- “Available everywhere on secure networks” always lets other computers and devices project to your Windows computer as long as they’re all connected to a secure network that’s protected using a password and without having to manually open the Connect app first (we’ll talk a bit later about it).
- “Available everywhere” allows the projection to your Windows PC regardless of how secure the network you’re connected to is and without having to launch the Connect app first.
- “Always Off (Recommended)” doesn’t let other PCs or devices project to your PC unless you open the Connect app on your Windows PC first.
- “Ask to project to this PC:”
- “First time only” only asks for your confirmation the first time you start projecting on it from a different computer or device.
- “Every time a connection is requested” will ask you to agree to let another computer or device project to your Windows PC every time you do it. This is the default option.
- “Require PIN for pairing” issues a unique PIN code each time you or someone else attempts to project to your Windows computer.
- “This PC can be discovered for projection only when it’s plugged into a power source” is a switch that allows other computers and devices to find your Windows PC only if it’s connected to a power source. By default, it’s on, and you should leave it like that if you’re using a laptop.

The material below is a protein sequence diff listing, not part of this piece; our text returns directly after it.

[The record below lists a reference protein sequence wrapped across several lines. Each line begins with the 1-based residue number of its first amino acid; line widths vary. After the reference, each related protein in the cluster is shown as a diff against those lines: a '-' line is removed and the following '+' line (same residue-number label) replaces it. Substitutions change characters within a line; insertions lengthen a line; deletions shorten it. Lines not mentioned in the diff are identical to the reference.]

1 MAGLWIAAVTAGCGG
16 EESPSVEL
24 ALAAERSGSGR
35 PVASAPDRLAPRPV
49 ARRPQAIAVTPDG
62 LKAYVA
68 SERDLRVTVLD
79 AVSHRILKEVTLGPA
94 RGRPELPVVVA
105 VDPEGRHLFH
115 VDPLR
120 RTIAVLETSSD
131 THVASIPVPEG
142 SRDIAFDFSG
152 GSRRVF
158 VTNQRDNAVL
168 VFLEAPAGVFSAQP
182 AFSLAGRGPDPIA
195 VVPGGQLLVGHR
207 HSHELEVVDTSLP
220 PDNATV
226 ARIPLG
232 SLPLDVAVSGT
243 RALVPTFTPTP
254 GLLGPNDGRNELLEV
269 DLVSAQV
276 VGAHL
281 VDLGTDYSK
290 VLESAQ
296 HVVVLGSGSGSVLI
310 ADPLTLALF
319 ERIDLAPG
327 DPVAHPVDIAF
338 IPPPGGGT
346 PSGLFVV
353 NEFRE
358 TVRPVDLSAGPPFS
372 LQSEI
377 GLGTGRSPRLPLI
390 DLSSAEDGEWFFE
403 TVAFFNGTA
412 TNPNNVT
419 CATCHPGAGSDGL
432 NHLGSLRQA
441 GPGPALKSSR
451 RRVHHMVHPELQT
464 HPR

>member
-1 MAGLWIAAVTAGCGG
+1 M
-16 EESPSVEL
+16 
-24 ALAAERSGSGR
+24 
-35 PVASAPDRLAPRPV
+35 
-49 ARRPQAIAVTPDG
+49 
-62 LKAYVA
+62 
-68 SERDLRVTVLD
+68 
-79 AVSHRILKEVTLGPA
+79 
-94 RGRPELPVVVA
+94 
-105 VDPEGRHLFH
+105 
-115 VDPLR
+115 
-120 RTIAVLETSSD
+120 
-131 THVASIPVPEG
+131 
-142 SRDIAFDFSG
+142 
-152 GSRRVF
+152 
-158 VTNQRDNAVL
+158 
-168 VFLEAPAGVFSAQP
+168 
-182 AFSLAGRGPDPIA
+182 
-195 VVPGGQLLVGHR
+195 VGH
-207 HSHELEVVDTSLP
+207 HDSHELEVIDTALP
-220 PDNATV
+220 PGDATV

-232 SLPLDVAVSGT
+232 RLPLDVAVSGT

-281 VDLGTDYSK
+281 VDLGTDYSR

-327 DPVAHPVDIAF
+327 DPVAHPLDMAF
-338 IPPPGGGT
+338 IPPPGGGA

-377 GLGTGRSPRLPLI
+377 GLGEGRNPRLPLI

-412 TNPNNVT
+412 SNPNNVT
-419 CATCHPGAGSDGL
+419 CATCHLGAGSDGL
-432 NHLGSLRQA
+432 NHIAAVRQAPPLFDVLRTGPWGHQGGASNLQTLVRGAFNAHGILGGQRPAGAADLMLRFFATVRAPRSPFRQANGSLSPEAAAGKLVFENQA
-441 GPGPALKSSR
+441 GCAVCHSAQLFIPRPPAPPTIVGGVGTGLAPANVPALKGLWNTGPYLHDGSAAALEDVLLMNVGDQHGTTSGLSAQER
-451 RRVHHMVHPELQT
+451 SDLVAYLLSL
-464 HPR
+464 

Choose the settings you prefer, and then move on to the next section of this guide to see how to use your Windows PC as a wireless display.
Once you’ve added the “Wireless Display” feature and configured it to your liking, you can start projecting to your Windows PC. To do that, both Windows 11 and Windows 10 rely on the Connect app. You can open it from its shortcut from the Start Menu, using search, or from the “Projecting to this PC” page in the Settings app.
The Connect app looks very simple when you open it:
But what’s important is that once you open it, your Windows PC is ready to accept projections from other computers or devices.
All you have to do next is open the Cast menu on the computer or device you connect from. You can do that by pressing Windows + K on your keyboard, using the Cast quick setting button, or the Connect button from the System > Display page in Settings.
If you need guidance on how to project from your computer or smartphone, check these tutorials for help:
- How to wirelessly connect and project to a TV from Windows 11 (works for projecting to Windows computers too)
- How to wirelessly connect and project to a TV from Windows 10 (works for projecting to Windows computers too)
- How to wirelessly mirror the screen of your Android on a TV
Once you’ve established the connection, anything you project to your Windows PC is shown in the Connect app, as seen below.
That’s it! You can now enjoy your extra screen real estate whenever you need it.
We hope you found this tutorial helpful and that you enjoy having a secondary screen on your Windows 11 or Windows 10 PC. Are you using the “Wireless Display” feature? How do you like it, and why do you need it? Let us know in the comments section below.